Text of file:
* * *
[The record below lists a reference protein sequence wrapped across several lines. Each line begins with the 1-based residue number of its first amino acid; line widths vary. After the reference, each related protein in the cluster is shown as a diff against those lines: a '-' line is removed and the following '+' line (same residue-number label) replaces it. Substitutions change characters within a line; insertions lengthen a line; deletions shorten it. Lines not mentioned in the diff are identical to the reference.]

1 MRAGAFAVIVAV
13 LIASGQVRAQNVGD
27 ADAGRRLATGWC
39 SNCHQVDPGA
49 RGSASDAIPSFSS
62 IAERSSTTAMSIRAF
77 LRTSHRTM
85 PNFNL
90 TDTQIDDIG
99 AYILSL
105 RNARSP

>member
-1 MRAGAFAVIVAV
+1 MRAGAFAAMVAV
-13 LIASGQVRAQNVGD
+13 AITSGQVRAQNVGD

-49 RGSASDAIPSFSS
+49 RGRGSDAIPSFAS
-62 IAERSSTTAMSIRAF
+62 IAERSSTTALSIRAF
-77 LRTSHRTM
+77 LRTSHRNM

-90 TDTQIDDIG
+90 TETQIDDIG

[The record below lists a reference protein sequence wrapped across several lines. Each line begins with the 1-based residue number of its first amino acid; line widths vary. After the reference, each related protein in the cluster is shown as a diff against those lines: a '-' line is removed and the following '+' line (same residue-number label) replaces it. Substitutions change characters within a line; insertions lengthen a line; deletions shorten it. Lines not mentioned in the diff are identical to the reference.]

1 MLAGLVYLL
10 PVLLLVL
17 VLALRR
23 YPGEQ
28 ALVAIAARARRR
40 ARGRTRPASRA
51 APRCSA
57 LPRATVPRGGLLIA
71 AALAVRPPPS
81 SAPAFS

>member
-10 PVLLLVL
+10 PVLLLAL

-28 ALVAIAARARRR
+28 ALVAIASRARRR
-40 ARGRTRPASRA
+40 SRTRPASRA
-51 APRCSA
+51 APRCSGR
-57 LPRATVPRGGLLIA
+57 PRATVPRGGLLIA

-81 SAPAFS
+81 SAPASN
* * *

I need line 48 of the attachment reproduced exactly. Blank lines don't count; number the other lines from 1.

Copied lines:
-81 SAPAFS